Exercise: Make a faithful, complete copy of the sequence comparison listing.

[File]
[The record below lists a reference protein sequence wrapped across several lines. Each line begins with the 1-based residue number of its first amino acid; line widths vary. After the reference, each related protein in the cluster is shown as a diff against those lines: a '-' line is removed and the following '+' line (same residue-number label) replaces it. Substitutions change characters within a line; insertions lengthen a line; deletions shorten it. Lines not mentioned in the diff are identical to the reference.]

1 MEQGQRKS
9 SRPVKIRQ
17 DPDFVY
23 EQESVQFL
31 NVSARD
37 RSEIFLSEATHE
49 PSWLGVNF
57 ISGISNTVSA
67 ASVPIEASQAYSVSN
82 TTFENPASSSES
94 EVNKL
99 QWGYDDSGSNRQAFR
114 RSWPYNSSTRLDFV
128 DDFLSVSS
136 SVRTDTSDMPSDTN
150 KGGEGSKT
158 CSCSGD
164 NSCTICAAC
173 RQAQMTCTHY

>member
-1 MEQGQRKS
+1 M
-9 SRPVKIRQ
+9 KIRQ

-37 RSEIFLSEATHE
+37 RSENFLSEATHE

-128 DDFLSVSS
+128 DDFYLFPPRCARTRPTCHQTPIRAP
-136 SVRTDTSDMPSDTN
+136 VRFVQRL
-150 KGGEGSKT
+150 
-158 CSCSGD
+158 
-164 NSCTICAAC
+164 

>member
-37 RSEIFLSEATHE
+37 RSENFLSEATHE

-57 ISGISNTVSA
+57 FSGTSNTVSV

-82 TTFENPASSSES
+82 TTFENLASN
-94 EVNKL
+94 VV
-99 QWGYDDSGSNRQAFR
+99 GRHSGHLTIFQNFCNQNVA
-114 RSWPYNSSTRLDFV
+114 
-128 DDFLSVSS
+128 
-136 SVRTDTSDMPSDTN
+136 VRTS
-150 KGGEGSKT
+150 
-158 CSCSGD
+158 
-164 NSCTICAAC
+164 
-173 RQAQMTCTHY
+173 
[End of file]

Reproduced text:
[The record below lists a reference protein sequence wrapped across several lines. Each line begins with the 1-based residue number of its first amino acid; line widths vary. After the reference, each related protein in the cluster is shown as a diff against those lines: a '-' line is removed and the following '+' line (same residue-number label) replaces it. Substitutions change characters within a line; insertions lengthen a line; deletions shorten it. Lines not mentioned in the diff are identical to the reference.]

1 MEQGQRKS
9 SRPVKIRQ
17 DPDFVY
23 EQESVQFL
31 NVSARD
37 RSEIFLSEATHE
49 PSWLGVNF
57 ISGISNTVSA
67 ASVPIEASQAYSVSN
82 TTFENPASSSES
94 EVNKL
99 QWGYDDSGSNRQAFR
114 RSWPYNSSTRLDFV
128 DDFLSVSS
136 SVRTDTSDMPSDTN
150 KGGEGSKT
158 CSCSGD
164 NSCTICAAC
173 RQAQMTCTHY

>member
-1 MEQGQRKS
+1 M
-9 SRPVKIRQ
+9 KIRQ

-37 RSEIFLSEATHE
+37 RSENFLSEATHE

-128 DDFLSVSS
+128 DDFYLFPPRCARTRPTCHQTPIRAP
-136 SVRTDTSDMPSDTN
+136 VRFVQRL
-150 KGGEGSKT
+150 
-158 CSCSGD
+158 
-164 NSCTICAAC
+164 

>member
-37 RSEIFLSEATHE
+37 RSENFLSEATHE

-57 ISGISNTVSA
+57 FSGTSNTVSV

-82 TTFENPASSSES
+82 TTFENLASN
-94 EVNKL
+94 VV
-99 QWGYDDSGSNRQAFR
+99 GRHSGHLTIFQNFCNQNVA
-114 RSWPYNSSTRLDFV
+114 
-128 DDFLSVSS
+128 
-136 SVRTDTSDMPSDTN
+136 VRTS
-150 KGGEGSKT
+150 
-158 CSCSGD
+158 
-164 NSCTICAAC
+164 
-173 RQAQMTCTHY
+173 